In North America Atwood is considered a major poet, but it was her novels which first brought her to the attention of the British public, in particular women who found much with which to identify in her feminist fables. .
The protagonist of her first novel, The Edible Woman, is Marian MacAlpin, a perfectly 'ordinary' young woman, fresh out of university and happy with her allotted role in life. She has a job in market research with few prospects, but this hardly matters since her principal goal is marriage. Her conventional, well mannered boyfriend, Peter, accepts Marian's self appointed role as unquestioningly as she does herself, regarding her balance and pragmatism as an ideal. Marian is one of three female prototypes presented in the novel, contrasted with her flatmate, Ainsley, a boisterously independent, man-hunting young woman, and Clara, a friend from college, angelic and frail, at once part of the material world and yet somehow above it. Both women, however, see their biological destiny: Ainsley"'"s hunt is for an 'ideal' partner to father her children, while Clara is perpetually pregnant. .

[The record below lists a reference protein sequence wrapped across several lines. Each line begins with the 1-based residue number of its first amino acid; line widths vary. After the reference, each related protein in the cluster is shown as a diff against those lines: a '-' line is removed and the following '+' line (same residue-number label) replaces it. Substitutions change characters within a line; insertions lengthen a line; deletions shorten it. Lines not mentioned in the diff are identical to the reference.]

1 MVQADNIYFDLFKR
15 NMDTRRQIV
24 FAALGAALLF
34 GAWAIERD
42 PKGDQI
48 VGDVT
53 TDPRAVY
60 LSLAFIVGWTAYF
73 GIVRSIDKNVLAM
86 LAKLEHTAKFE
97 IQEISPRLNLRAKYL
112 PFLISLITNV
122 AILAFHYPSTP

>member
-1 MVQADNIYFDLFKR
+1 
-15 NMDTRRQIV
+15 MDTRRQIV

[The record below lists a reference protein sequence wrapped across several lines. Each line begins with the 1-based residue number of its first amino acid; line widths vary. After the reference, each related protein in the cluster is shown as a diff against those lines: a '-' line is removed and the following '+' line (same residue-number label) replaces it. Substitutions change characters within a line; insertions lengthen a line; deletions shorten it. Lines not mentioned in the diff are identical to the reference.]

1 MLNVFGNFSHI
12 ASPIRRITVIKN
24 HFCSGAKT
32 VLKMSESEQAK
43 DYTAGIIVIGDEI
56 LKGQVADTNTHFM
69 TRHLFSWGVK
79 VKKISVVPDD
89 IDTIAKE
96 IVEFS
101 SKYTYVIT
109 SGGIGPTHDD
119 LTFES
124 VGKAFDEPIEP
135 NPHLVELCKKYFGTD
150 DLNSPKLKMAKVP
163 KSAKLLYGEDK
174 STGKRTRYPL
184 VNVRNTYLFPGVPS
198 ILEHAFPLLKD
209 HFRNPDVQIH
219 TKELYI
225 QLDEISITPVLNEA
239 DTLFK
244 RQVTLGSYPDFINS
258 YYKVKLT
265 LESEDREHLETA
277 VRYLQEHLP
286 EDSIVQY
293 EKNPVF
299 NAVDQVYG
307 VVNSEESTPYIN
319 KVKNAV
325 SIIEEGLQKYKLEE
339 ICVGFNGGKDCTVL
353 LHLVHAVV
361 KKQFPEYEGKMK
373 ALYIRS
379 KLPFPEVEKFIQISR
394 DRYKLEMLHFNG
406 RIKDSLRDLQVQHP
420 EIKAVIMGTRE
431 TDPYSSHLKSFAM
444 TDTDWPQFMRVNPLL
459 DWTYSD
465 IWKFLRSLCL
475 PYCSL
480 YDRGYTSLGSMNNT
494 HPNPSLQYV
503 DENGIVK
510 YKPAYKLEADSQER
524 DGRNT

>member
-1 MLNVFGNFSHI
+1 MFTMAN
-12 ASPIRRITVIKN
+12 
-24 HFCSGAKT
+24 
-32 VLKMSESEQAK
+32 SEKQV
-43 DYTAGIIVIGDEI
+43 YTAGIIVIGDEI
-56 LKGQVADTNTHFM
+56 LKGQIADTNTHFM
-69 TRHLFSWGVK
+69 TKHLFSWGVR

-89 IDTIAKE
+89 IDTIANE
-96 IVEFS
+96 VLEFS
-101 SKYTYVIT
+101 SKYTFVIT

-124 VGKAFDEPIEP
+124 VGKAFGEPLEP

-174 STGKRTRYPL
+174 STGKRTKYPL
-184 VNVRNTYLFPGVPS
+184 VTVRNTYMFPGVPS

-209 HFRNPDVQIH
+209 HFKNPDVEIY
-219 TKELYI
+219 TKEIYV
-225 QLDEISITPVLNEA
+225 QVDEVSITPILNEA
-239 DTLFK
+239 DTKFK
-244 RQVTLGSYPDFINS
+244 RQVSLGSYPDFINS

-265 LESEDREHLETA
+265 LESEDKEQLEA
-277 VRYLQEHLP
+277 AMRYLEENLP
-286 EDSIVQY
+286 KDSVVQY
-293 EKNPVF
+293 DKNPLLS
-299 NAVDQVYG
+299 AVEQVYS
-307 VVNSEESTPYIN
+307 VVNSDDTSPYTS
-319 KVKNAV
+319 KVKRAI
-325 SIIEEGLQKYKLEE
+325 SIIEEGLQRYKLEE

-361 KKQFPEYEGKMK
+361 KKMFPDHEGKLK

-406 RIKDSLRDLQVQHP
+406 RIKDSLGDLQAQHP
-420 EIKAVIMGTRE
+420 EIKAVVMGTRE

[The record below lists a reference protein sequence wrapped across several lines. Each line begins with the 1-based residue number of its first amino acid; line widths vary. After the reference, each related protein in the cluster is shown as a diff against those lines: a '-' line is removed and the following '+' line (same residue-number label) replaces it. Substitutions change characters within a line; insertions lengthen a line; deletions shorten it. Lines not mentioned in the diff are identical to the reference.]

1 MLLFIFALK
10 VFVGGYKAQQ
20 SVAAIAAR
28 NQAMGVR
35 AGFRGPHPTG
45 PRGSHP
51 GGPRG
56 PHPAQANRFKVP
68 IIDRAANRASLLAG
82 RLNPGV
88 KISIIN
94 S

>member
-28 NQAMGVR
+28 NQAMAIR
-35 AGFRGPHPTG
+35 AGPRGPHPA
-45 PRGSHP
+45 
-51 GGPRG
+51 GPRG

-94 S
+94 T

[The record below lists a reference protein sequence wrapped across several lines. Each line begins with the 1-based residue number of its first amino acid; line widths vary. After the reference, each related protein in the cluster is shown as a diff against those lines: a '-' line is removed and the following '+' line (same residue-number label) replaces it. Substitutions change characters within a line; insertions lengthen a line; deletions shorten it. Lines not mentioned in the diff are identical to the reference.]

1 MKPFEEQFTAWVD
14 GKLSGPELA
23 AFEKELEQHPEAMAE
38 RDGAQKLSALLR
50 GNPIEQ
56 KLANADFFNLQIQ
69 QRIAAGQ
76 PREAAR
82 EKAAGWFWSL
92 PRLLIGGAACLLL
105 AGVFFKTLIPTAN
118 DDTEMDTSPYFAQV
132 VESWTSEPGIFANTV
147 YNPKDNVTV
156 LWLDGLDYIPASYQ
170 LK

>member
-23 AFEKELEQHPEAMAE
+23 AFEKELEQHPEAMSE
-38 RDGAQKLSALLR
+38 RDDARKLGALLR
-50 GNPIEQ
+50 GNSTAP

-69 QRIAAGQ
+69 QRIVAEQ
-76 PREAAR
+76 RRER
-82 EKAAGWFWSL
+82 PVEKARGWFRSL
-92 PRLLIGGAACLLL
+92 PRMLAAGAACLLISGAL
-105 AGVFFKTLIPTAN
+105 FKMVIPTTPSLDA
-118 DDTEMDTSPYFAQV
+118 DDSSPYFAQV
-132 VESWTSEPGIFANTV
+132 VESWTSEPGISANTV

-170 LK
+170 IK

From the moment she agrees to marry, Marian's determination to cling to the down-to earth image of herself everyone knows and accepts is challenged by intimations of self fragmentation. She appears to oscillate between the need for masculine certainties and a feeling of feminine disembodiment, as at the women's Christmas party at the office: 'She felt suffocated by this deep Sargasso-sea of femininity. She drew a deep breath, 'clenching .
her body and mind back into her self like some tactile sea creature withdrawing its tentacles; she wanted something solid, clear: a man; she wanted Peter in the room.' At the same time as she yearns for a force which will bring her existence into sharp focus, something in her rebels against the logic of coherence. Appropriately, in a book so consistently peppered with images of eating, chewing, swallowing and cooking, her rebellion manifests itself as symbolic anorexia nervosa, a gradual rejection of all food.